What’s a typical day like for you with regards to your job?
Currently, I wake up, make the long trek from the bedroom to my office, and get crackin’ on work in silence. When I’m working at a studio, Continue…

JOBS: Onsite Freelance Motion Designer

Freelance Motion Designer

Apply here.

Please Note: Applications without a link to reel or portfolio will not be considered.

  • Expertise in all things Adobe Creative Suite. Especially After Effects, Illustrator and Photoshop.
  • You must be able to work in-house in our Los Angeles studio (equipment is provided)
  • Your reel should demonstrate an eye for design, comprehension of motion design principals and clear communication.
  • Immediately availability is a plus!

Examples of ATTN:’s animated content:

1) We’ve been betraying Native Americans long before Standing Rock: https://www.facebook.com/attn/videos/1198610423507748/

2) When you spoil your kids, you end up with Donald Trump.: https://www.facebook.com/attn/videos/1159748947393896/

3) Politicians shouldn’t be able to choose their own voters: https://www.facebook.com/attn/videos/1081106318591493/

4) Drug corporations are ripping you off: https://www.facebook.com/attn/videos/1229382870430503/

Andy Sykes

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What is your name and your current occupation?
My name is Andy Sykes. I go by the name ‘Hexjibber’ onlline. I work as a part time lecturer at The University of Leeds, where I teach Animation and Digital Storytelling. I also work as a freelance commercial illustrator and animator.
What are some of the crazier jobs you had before getting into animation?
I’ve worked as a visiting artist in schools. Working with kids is rewarding, but very frenetic and tiring. I’m lucky that most of my jobs have been related to art in one way or another.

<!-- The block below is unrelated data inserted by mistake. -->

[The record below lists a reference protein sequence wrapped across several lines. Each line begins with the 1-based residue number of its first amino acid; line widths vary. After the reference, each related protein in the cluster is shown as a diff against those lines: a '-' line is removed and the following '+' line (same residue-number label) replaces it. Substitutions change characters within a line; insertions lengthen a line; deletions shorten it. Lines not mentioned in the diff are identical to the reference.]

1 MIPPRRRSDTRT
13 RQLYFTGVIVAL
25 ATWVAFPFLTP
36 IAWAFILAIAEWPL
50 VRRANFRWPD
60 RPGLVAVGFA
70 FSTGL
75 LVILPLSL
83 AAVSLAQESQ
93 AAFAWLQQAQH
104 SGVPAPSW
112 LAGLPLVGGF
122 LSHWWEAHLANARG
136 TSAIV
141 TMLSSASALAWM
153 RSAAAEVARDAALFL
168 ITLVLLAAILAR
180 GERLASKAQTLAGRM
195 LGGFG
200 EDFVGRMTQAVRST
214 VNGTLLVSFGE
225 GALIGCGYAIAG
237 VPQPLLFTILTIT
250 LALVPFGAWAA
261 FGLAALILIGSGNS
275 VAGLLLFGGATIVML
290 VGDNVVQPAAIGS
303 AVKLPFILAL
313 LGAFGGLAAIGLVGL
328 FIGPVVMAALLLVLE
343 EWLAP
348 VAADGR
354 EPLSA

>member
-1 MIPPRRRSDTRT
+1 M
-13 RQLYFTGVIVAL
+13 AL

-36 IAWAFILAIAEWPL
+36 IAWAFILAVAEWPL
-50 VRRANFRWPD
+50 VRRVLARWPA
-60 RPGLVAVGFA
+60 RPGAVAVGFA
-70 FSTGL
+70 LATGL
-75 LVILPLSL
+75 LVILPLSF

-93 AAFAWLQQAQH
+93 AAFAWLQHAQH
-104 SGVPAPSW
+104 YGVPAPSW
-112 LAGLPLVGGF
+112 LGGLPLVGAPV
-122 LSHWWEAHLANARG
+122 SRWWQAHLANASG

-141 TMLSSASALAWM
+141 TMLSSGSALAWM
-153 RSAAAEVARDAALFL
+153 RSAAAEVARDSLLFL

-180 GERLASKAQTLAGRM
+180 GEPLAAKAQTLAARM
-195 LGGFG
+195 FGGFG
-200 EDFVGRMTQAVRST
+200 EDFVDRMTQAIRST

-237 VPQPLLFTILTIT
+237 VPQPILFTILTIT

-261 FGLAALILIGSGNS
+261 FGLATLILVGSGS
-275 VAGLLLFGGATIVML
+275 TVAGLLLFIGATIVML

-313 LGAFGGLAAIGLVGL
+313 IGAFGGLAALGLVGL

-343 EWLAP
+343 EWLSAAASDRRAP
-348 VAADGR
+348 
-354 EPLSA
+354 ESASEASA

What are some of your favorite projects you’re proud to have been a part of?
I created 3 animated films with funding from Screen Yorkshire, called ‘Special Glue and Other Stories’. One of the films, ‘Stupid Table’ won the award for Best Short at Bradford Animation Festival in 2009. You can see it here: https://www.youtube.com/watch?v=tbkLwF8O7Jw, I have self-published 3 illustrated books. The first ‘The Hexjibber Colouring and Activity Book’, is a subversive activity book for adults. I created some bizarre adverts for it here: http://www.hexjibber.com/colouring-book/.’The Hexjibber Anti Revision Book’ is a creative procrastination book. ‘Hexjibber Hobbies Vol.1’, is a compilation of the first year of my illustrated blog http://hexjibberhobbies.blogspot.co.uk. I am currently working on Vol.2, which is a complete story, centring around my recent battle with insomnia. I enjoyed creating large scale interactive art projects for Light Night in Leeds. It is an art festival that takes place on the first Friday of October, involving installations, performance and projections. It is great get so many people involved in creating illustration and animation. You can see some video of it here: https://www.youtube.com/watch?v=eL2xAmTbg34, I created the ident for the Bradford Animation Festival in 2010, with illustrations from Tom Wooley. It is Jekyll and Hyde meets 90s anime. You can see it here: https://www.youtube.com/watch?v=_wd0NIOuvbc

Where are you from and how did you get into the animation business?
I am from Leeds, which is in the north of England, in the UK. Think Winterfell in Game of Thrones. It’s a bit like that:) I studied Interactive Arts in Manchester (which is also in England), where I worked mainly in animation. I taught myself Flash and started creating short animated films. It took me a long time after graduating before I started to make a living from it. I did some work for free for experience anywhere that I could find it. I created a lot of visuals for nightclubs and gradually started getting bits of paid work. Shortly after graduating, circa 2004, I applied for some production funding from NESTA (National Endowment for Science, Technology and the Arts) to make some ‘Pocket Shorts’. These were short films designed for mobile phones. These films started to get shown at festivals, which helped raise my profile a bit. Then I got some production funding from Screen Yorkshire to make ‘Special Glue and Other Stories’ in 2008. This did quite well at festivals and won an award. It has been a long drawn out process.

Continue…